NHL to be back in rink with abridged season


NHL season 2020-2021 Image: BB&T Center

The National Hockey League (NHL) has confirmed plans to begin a 56-game regular season schedule on January 13th, 2021, with teams set to play at their home arenas.

The 56-game regular season is significantly shorter than the usual NHL campaign, which comprises 82 games. No pre-season games will be played ahead of the start of the regular season in mid-January.

The National Hockey League (NHL) is a professional ice hockey league in North America, currently comprising 31 teams: 24 in the United States and 7 in Canada. The NHL is considered to be the premier professional ice hockey league in the world, and one of the major professional sports leagues in the United States and Canada.

The regular season will conclude on May 8th, with the Stanley Cup playoffs to feature 16 teams in the traditional best-of-seven, four-round format and conclude around mid-July. The 2021-22 seasons would then begin as ‘normal’ in October next year.

The Stanley Cup playoffs are an elimination tournament in the NHL consisting of four rounds of best-of-seven series to determine the league champion and the winner of the Stanley Cup. Eight teams from each of the two conferences qualify for the playoffs based on regular season points total.

The NHL announced the schedule on December 20th along with the National Hockey League Players’ Association (NHLPA). Health and safety protocols, transition rules and the fixture schedule will be released in the coming days.

The NHLPA is the labor union for the group of professional hockey players who are under Standard Player Contracts to the 31-member clubs in the NHL located in the United States and Canada.

The league and the NHLPA have come to an agreement on key dates and framework for the 2021 season, including scheduling, temporary realignment and COVID-19 protocols, among the scheduling highlights is that teams will only play other clubs in their division during the regular season.

The 2019-20 NHL seasons was suspended in March due to COVID-19 which is still continuing in a raging form almost the world over, with the campaign eventually being concluded in August and September. All games were held within centralized hubs in the Canadian cities of Toronto and Edmonton, but the initial plan is for teams to play at their home arenas next season.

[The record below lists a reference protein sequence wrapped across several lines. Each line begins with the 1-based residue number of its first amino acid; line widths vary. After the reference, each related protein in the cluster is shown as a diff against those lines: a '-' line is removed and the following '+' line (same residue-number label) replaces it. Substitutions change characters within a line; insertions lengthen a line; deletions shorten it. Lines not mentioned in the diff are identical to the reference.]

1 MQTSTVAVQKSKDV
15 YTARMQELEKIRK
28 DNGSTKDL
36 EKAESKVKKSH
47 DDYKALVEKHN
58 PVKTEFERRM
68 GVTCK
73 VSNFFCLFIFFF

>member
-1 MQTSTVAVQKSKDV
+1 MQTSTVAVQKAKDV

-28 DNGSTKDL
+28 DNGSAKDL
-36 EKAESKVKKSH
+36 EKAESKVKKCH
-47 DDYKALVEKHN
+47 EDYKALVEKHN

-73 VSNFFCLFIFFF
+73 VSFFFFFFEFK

In reaching an agreement on the format of the next season, the NHL and NHLPA determined that the ongoing closure of the US-Canada border required “realignment”. The schedule for next season will seek to minimize team travel as much as possible by shifting to exclusively interdivisional play (North, West, Central and East).

Teams in the East, Central and West divisions will play every other team eight times. Each team in the North Division, which will only feature the league’s seven Canadian franchises, will play each other nine or 10 times. The top four teams in each division will qualify for the Stanley Cup playoffs.

The NHL informed that most arenas will not be able to greet fans during the initial part of the season. The league would be prepared to play games in one or more neutral-site venues per division should the situation warrant.

Observed NHL Commissioner Gary Bettman, “The National Hockey League looks forward to the opening of our 2020-21 seasons, especially since the ‘Return to Play’ in 2019-20 was so successful in crowning a Stanley Cup champion. While we are well aware of the challenges ahead, as was the case last Spring and summer, we are continuing to prioritize the health and safety of our participants and the communities in which we live and play. And, as was the case last Spring and summer, I thank the NHLPA, particularly Executive Director Don Fehr, for working cooperatively with us to get our league back on the ice.”

The above news comes following a lengthy negotiation process in which the NHL and NHLPA found themselves at a stalemate over fiscal matters. After initially targeting a December 1st start date, the league and players’ association pushed back the proposed dates as they continued to battle over concessions.

The two sides reached an agreement on a financial arrangement in July, but the owners informed the players that they were seeking additional concessions because of the state of the pandemic. The players stuck to their guns and, this week, the two sides moved forward with the initial financial agreement.

Over the course of the NHL’s return to play, the league conducted 33,174 COVID-19 tests in the two hub cities (Toronto and Edmonton) and registered zero positive cases.

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